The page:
In Andy Stanley’s last leadership podcast, Andy raised the issue of conflicts vs tensions. Conflicts and tensions are often conflated with each other. Conflicts are situations that can and need to be resolved. Tensions are situations that need to be lived with. Stanley contends that tension can be healthy in the life of an organization. He gives three questions to be used as criteria for determining whether something is a conflict or tension. The three questions are: 1) does the problem/tension keep resurfacing? 2) are there mature advocates on both sides? and 3) are the two sides really interdependent?
One major situation in the life of the United Methodist church are issues related to human sexuality. I have been wrestling with is the question is this situation a conflict that needs to be solved, or a tension that we could live with for the foreseeable future? When we identify a situation as a conflict, it becomes a problem that we need to solve. Sides are formed and anyone on the wrong side is exasperating the problem. It is hard to live with a situation where it is seen as a problem.
Framing a situation as a problem is seductive. Problems need to be solved. If you can name a problem, people then want to know how you think we should solve the problem. Naming problems in ways that appeals to others builds support for your solution(s). If you can make the problem into a crisis you can create real power. See Professor Thomas Long’s introduction in his 2002 edition of Polity, Practice, and the Mission of the United Methodist Church.
A case could be made that the issues related to human sexuality in the United Methodist church are tensions and not conflicts using Stanley’s questions. The issues related to human sexuality keep resurfacing. While there are many sides involved in this tension, there are mature advocates on the different sides. Stanley’s third question is the hardest to conceptualize in terms of our issues with human sexuality in the UMC.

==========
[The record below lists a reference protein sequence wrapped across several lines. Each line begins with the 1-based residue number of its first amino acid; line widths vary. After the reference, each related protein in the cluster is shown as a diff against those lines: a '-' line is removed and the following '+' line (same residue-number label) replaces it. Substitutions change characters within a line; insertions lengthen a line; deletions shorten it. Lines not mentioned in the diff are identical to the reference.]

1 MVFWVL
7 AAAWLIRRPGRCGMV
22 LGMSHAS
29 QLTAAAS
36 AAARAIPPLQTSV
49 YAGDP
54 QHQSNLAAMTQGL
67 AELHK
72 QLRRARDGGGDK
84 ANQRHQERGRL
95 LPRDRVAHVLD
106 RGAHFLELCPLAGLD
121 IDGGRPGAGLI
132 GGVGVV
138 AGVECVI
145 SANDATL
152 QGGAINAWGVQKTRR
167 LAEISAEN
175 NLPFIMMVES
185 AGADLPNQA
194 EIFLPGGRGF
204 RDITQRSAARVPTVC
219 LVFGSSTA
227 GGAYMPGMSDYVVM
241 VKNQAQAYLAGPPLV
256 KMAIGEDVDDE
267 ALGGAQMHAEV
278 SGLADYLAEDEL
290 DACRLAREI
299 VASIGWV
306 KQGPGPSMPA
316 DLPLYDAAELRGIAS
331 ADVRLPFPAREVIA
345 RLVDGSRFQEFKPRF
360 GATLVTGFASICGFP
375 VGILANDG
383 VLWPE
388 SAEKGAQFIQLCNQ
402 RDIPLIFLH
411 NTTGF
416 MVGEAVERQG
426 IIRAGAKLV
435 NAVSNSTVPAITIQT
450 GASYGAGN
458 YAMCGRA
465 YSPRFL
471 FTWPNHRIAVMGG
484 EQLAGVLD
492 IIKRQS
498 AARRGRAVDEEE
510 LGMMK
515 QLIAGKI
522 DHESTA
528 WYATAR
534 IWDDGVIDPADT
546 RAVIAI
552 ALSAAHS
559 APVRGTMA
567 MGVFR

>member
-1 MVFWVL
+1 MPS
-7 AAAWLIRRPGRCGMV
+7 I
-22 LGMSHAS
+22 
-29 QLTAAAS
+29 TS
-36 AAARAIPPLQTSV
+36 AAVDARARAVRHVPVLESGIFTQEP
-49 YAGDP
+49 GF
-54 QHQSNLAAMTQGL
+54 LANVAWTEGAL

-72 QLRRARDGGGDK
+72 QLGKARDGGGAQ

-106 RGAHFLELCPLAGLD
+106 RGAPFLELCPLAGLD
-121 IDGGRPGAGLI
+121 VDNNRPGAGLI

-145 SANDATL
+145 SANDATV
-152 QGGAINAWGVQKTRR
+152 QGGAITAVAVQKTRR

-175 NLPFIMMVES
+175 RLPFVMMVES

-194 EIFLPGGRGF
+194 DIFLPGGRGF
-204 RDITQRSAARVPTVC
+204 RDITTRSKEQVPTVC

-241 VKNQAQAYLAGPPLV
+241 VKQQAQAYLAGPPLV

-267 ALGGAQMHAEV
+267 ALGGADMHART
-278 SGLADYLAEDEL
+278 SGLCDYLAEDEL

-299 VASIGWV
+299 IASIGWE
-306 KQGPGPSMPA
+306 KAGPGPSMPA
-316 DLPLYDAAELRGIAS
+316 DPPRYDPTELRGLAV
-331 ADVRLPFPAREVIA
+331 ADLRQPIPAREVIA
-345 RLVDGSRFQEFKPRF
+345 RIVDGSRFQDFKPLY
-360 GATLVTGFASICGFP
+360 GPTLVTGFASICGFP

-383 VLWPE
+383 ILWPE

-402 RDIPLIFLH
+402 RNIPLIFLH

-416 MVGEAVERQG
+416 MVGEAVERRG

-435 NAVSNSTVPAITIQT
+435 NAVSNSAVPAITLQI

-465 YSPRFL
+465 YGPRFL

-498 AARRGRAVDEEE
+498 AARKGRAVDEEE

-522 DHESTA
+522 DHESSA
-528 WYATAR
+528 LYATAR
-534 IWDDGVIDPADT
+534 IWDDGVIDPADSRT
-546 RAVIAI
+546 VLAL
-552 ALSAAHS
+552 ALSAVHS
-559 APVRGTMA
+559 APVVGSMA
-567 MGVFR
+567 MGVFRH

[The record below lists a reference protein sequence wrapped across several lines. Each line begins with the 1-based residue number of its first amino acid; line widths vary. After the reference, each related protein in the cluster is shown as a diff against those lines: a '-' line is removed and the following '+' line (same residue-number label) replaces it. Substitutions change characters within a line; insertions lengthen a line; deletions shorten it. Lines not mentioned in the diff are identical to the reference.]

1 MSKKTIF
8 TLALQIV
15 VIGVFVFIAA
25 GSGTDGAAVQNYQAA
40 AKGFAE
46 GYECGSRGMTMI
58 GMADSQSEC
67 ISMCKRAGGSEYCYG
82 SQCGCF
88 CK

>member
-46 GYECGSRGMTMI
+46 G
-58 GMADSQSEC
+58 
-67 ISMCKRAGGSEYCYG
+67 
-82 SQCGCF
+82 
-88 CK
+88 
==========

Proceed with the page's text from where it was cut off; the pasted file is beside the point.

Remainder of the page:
With many different sides, each might be claiming the same ground and the same values. The Bible, God’s truth, and God’s grace could be claimed by the many different sides of this situation. Interdependency then is hard to prove. In the podcast, Stanley gives tensions such as spending time at work versus spending time with family, or the tension between quality versus stewardship. Siding with one of the aspects of the tension would ultimately undermine that aspect overtime. Spend too much time with your family and you lose your job. If you spend too much time with your job, you ultimately lose your family.
Since there are so many different sides related to the situation of human sexuality in the church it is hard to prove interdependency. Many of the sides offer various solutions. The solutions and sides that would try to solve the problem may find that they are undermining their position and side in unexpected ways. If this is over power (whether we will admit it or not) in the church, will they really have more power if we adopt their solution? If this is over God’s truth, what truths and ideas will be lost if they achieve what they want? If this is over God’s grace, will God’s grace be better exemplified by the church siding with their position?
Tensions instead of being solved, need to be managed. Living with a tension is not an easy job. We all can get frustrated and upset in the process. As we wrestle with grace, truth, and power, we will feel like others are wrong in their understanding of grace, truth, and power Yet, if it is a tension that we agree to live with, we can work to acknowledge the various sides and that their perspectives and concerns are needed. While we cannot solve the tension, we can work to do the most good while living with it, and reduce the most harm from it. In the process of living with the tension, we can model love and offer a witness to the world of what it means to be a follower of Jesus.